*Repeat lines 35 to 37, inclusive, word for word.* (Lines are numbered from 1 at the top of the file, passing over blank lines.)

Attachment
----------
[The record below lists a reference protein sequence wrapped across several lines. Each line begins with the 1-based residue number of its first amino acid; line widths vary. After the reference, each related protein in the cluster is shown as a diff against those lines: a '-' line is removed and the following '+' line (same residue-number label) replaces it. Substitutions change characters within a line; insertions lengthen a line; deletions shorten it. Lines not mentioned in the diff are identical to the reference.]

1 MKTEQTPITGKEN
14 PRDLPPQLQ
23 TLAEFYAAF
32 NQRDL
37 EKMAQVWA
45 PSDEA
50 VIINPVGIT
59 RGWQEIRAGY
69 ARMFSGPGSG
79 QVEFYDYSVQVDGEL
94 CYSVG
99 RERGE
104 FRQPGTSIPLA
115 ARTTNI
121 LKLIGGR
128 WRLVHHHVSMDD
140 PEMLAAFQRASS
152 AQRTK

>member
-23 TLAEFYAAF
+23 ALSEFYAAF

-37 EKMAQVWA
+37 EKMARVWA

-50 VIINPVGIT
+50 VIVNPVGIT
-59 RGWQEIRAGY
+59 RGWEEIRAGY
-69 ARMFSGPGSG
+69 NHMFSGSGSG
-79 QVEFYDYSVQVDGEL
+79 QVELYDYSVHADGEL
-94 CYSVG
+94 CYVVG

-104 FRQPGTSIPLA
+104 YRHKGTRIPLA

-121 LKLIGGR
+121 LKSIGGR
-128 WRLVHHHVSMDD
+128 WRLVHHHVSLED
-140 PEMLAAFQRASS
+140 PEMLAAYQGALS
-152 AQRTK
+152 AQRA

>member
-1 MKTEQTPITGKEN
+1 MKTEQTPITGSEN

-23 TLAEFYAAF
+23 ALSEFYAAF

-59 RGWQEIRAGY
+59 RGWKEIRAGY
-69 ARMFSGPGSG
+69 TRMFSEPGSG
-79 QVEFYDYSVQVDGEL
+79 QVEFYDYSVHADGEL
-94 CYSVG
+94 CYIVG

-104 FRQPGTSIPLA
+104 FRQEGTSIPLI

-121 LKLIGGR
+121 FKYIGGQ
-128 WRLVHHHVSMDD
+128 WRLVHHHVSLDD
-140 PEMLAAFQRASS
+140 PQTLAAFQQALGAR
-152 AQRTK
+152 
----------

-104 FRQPGTSIPLA
+104 YRHKGTRIPLA

-121 LKLIGGR